Latest update: June 10th, 2013
The Color of Prophecy
Visualizing the Bible in a New Light by Nahum HaLevi
Gefen Publishing House; Jerusalem & New York 2012
The rather large grasshoppers all have different human faces. The trees have human bodies with branches sprouting out of their heads. The animals in the Peaceable Kingdom garden seated at Isaiah’s feet are painted purple, pink, blue and red. Welcome to the visionary world of Nahum HaLevi’s Latter Prophets.
The Color of Prophecy presents 15 oil paintings of all the Latter Prophets, each accompanied by a “unified artistic-literary, interpretive commentary.” This book is an ecstatic confrontation with the prophets of Israel through the dual mediums of art and text. The paintings were created over a three-year period ending in 2010 with the biblical analysis only written afterward. It is deeply significant that these images are not illustrations of HaLevi’s text but rather the images themselves reflect a primary commentary on the Biblical text. The author’s words often serve to explicate the dizzying images as well as explain the sacred text.
Visionary art emerges from within the artist’s imagination and psyche. As such it presents a deeply personal and private world, one that is foreign, strange and even frightening to the viewer. Here the subjects are particularly daunting, drawing on the just but brutal punishment of the Jewish people by God, the eventual destruction of our enemies and the final salvation of the Jewish people in the distant future. As is often the case when one encounters visionary art, one wonders about the nature of the artist; he must surly be a wild-eyed bohemian living in isolation, much like the ascetic prophets he describes. So it is with considerable surprise that Nahum HaLevi is the pseudonym of Dr. Nathan C. Moskowitz, neurosurgeon, neuroscientist, inventor, author and, among many other credits, currently Assistant Professor of Neurosurgery at the Johns Hopkins Medical School. Wow.
The image of Isaiah’s Symphony in Salv-A-tion Major (2009) 64” x 48” is initially striking because of the Seraphim. One of the two above him is holding a burning coal from the altar to the prophet’s lip to sear his iniquity away. Isaiah holds his hands up in grateful acceptance of Divine purification. He is blissed out in his red robe, proudly wearing his golden sundial to time his prophecies. But it is not only the angels that transport our prophet, no, he is in his glory as a conductor of a orchestra of God’s grateful creatures; the aforementioned grasshoppers (the diversity of their faces representing the nations of the world), many animals and trees included with more than a dozen multicolored clusters of tiny smiling and singing souls.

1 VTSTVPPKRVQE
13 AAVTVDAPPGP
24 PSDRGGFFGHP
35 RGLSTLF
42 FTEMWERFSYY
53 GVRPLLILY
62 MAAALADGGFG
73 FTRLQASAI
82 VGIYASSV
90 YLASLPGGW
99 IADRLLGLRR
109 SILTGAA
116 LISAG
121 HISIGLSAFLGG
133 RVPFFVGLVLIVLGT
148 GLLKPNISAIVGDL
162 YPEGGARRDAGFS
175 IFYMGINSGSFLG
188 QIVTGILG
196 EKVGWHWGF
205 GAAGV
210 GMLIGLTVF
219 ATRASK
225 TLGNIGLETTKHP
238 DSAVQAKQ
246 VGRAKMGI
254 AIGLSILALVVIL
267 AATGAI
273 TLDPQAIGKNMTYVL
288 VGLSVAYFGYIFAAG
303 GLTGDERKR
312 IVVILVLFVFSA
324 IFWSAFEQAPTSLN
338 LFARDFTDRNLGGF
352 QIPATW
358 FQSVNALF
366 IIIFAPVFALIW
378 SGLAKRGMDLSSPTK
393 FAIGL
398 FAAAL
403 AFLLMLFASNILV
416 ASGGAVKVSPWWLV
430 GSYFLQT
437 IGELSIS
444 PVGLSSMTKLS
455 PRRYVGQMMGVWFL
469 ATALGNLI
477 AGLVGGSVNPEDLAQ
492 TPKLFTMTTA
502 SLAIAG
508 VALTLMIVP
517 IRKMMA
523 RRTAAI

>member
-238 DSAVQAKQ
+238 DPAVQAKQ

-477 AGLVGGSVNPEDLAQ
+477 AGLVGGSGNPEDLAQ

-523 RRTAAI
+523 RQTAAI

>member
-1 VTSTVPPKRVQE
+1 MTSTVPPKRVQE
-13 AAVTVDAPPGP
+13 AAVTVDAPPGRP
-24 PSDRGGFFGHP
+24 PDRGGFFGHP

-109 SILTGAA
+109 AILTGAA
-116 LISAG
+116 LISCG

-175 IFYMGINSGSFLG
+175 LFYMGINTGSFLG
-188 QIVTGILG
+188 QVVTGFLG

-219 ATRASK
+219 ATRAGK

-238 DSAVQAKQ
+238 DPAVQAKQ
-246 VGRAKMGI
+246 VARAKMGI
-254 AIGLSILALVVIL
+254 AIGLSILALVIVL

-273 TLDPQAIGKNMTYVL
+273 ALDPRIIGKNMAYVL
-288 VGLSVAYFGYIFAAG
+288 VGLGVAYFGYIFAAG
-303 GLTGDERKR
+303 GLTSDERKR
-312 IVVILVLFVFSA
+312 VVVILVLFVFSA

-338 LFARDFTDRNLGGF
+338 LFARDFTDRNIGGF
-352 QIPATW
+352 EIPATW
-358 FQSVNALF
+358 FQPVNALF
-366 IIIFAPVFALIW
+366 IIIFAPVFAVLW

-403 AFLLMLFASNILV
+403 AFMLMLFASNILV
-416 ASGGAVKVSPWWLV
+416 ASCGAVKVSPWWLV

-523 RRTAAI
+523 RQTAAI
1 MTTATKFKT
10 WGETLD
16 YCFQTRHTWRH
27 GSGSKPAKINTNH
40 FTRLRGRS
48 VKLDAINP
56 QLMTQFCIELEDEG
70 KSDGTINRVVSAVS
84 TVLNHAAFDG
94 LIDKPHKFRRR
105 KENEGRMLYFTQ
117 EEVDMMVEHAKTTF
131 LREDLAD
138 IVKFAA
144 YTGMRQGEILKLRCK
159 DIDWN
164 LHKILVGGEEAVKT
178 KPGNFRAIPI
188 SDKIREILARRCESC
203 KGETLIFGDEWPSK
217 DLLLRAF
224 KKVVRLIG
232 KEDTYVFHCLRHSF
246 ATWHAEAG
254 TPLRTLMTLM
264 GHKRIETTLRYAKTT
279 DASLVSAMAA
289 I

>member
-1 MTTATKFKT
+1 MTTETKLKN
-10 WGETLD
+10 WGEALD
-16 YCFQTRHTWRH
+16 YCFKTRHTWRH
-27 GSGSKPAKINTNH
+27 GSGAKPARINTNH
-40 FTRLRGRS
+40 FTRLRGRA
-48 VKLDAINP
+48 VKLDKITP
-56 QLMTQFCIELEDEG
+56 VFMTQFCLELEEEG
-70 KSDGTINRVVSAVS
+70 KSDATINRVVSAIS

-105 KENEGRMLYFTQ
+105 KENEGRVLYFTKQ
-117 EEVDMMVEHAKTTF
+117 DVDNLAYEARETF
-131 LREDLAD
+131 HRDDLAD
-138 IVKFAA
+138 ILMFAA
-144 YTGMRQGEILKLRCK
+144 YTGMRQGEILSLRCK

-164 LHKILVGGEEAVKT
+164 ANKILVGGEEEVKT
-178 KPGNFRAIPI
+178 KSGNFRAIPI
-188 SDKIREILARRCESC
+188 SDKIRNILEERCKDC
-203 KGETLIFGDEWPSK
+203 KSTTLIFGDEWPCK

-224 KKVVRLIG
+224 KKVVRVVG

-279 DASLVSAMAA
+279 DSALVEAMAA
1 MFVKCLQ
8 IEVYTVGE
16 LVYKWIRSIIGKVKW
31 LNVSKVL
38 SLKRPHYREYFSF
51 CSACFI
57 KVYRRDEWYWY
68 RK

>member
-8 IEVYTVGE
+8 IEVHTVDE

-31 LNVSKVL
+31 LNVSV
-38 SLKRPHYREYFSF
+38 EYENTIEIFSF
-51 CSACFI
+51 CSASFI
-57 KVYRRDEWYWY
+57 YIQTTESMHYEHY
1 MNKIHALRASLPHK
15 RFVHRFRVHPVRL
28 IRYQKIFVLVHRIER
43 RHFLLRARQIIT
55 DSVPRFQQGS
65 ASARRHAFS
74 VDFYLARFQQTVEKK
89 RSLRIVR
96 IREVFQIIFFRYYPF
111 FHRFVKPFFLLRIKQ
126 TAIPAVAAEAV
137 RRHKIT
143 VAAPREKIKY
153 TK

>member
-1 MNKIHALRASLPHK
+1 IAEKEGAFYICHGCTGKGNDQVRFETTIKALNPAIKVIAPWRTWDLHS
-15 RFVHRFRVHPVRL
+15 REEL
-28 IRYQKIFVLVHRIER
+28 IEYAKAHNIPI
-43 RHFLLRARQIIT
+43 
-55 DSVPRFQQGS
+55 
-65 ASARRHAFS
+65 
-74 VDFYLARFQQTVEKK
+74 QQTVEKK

Where to go next in this feverish world? Perhaps Ezekiel’s Brain: Flotations and Rotations in the River of Time. The 12 resurrected skeletons are stunning, their life-force flowing into their bodies via a heavenly set of arteries. Yet the violent colors in the heavenly sphere are overwhelmingly cacophonous and chaotic, almost obscuring the vision rather than revealing it. In contrast The Bride of Hoseashtein: Betrothal and Exile (2007) (24 x 36) is clear and intelligible. God’s prophecy to Hosea invaded the inner sanctum of his personal life, ordering him to take a harlot as a wife and bear three children whose very names reflect the appalling distance between God and Israel. First born, Jezreel, signifies the imminent defeat of Israel in the Valley of Jezreel. Next born was the daughter Lo-Ruhamah, literally expressing God’s anger at the “not-pitied” nation. Finally the son Lo Ami, expressing God’s denial of His own people, Israel. We see them as three embryonic figures tethered to the union of Hosea and his wife. The sadness of this prophetic tale is overwhelming with tears falling down from the sky reflecting the very anguish that God Himself feels at the disloyal and wanton behavior of His chosen people.